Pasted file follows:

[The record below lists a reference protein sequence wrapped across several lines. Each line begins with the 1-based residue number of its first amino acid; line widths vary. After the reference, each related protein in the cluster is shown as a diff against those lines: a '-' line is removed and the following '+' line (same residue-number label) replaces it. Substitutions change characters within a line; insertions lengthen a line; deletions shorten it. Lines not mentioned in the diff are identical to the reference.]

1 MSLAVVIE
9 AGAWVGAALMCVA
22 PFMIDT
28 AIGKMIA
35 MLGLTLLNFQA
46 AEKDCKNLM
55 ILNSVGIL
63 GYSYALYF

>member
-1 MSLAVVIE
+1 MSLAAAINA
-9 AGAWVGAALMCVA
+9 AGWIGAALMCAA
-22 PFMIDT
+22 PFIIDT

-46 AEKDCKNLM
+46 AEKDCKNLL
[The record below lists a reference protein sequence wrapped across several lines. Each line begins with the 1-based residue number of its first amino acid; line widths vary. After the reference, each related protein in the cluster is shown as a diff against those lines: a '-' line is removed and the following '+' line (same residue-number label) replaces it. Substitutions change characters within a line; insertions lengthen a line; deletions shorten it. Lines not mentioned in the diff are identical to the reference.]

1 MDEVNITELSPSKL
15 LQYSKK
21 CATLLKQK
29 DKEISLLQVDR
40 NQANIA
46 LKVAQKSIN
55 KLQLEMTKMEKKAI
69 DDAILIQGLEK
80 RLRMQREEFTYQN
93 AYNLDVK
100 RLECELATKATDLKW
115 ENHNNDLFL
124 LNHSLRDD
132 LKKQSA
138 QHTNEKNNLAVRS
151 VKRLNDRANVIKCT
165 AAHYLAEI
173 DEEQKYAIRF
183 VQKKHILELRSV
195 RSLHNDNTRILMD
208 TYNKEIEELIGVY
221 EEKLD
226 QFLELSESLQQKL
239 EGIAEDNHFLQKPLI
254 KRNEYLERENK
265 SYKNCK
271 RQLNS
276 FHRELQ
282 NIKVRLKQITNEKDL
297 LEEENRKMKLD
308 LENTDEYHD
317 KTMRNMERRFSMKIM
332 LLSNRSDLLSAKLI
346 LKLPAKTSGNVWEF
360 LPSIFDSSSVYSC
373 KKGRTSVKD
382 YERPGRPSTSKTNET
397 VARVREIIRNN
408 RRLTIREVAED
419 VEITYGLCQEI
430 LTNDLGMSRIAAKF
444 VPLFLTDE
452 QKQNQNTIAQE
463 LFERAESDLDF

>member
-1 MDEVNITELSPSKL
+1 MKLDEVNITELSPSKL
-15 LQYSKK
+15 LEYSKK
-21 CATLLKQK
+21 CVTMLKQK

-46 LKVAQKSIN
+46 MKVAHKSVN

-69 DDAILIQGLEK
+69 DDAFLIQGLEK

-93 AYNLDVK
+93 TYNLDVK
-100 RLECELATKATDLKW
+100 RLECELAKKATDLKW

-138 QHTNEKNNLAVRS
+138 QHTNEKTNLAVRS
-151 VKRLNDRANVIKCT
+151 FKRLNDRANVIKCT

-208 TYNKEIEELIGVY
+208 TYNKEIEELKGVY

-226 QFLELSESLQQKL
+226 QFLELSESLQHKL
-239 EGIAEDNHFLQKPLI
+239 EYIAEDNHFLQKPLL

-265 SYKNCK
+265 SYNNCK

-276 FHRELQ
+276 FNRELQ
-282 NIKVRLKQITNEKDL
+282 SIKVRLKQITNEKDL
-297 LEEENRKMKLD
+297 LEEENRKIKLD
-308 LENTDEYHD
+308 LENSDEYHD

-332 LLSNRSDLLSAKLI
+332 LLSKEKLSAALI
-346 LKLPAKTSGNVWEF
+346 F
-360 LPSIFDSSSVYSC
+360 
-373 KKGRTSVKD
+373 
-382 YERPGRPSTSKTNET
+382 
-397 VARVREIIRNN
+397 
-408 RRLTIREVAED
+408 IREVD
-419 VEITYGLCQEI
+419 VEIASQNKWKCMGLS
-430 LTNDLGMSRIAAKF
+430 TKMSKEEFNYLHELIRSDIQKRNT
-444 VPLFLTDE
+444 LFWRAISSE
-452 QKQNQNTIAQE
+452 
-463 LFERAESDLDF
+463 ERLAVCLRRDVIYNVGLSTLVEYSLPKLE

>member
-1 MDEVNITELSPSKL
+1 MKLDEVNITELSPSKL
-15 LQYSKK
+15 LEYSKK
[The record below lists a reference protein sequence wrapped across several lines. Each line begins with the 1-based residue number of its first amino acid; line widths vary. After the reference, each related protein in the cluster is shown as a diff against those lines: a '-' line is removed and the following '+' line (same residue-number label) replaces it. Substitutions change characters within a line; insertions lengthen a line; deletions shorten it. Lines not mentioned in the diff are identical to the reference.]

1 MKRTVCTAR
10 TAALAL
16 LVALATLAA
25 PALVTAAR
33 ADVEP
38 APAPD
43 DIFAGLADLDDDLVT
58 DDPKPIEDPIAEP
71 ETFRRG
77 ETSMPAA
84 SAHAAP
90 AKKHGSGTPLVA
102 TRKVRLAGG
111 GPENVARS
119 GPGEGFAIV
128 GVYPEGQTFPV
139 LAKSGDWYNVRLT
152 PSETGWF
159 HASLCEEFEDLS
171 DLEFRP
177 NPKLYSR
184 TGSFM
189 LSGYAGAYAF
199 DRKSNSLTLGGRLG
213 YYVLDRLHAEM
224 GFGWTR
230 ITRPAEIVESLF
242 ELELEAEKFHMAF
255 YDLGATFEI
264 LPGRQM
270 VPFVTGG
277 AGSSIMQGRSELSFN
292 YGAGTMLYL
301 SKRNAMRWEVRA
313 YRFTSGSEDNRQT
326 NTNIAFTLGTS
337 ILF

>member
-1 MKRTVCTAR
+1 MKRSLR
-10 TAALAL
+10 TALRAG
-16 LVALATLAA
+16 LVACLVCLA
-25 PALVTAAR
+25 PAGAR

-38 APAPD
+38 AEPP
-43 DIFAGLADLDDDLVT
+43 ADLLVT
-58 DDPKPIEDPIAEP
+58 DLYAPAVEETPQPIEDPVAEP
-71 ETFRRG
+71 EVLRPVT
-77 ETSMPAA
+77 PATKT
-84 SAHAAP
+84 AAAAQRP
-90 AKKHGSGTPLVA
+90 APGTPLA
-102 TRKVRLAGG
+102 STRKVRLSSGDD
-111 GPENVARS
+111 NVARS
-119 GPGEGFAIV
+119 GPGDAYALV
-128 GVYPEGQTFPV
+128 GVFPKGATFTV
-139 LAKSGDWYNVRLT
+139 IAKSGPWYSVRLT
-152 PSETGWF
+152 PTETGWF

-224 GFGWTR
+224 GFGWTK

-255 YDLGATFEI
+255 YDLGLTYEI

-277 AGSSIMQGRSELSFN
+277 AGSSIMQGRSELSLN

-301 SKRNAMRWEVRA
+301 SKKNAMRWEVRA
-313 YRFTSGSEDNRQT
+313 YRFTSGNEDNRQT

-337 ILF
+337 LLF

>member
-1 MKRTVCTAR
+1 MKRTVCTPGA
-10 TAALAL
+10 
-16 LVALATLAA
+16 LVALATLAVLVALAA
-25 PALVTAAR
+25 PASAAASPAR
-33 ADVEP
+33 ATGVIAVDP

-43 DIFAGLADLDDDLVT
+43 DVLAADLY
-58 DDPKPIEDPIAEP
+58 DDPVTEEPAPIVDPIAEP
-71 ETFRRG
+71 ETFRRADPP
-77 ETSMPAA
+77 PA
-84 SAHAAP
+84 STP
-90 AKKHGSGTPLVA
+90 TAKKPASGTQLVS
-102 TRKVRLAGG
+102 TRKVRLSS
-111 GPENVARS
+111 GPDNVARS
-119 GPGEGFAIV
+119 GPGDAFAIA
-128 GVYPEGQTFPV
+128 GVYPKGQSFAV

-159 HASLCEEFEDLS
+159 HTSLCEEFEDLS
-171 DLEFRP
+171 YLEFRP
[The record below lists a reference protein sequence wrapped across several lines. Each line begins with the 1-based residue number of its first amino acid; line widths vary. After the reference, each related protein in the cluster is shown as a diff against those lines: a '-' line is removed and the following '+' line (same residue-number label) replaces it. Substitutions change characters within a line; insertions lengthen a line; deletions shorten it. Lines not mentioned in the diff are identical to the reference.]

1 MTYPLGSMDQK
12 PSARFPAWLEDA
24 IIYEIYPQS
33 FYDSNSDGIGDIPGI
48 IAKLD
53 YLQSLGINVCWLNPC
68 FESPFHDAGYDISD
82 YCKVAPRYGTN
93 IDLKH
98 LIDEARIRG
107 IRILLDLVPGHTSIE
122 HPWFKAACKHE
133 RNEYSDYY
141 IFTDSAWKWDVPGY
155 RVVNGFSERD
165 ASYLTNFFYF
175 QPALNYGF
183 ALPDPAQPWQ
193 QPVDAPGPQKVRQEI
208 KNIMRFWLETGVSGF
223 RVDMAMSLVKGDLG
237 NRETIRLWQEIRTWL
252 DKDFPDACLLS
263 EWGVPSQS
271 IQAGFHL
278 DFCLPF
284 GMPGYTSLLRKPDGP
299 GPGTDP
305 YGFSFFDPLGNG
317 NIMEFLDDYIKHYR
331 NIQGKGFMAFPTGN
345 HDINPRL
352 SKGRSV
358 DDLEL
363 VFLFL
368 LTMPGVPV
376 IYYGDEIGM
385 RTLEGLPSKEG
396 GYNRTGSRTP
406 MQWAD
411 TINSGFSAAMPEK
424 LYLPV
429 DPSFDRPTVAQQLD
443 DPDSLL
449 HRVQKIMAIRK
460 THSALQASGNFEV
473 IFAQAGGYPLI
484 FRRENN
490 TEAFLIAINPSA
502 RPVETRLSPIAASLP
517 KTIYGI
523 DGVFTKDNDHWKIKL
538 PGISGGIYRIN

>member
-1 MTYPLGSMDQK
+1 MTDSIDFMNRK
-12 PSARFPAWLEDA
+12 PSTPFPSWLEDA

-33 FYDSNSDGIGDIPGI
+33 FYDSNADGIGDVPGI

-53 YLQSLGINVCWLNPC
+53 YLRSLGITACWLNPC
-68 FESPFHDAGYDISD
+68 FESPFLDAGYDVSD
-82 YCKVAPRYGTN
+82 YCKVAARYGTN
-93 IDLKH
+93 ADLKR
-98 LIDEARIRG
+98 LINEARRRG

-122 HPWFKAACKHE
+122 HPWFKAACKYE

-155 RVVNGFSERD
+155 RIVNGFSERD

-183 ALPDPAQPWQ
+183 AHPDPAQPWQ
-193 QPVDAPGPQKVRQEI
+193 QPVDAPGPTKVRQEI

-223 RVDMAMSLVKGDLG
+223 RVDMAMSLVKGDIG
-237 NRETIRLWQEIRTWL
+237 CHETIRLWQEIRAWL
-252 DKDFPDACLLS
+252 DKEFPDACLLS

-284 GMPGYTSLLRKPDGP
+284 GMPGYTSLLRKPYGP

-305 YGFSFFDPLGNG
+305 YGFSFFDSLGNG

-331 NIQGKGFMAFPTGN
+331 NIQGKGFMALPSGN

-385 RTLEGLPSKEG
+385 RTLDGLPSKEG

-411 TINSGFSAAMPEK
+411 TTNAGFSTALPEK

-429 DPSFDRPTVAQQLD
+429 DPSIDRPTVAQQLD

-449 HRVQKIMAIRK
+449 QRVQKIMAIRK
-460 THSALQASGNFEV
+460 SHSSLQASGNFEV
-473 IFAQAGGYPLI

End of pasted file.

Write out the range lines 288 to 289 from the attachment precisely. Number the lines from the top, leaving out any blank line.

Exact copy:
406 MQWAD
411 TINSGFSAAMPEK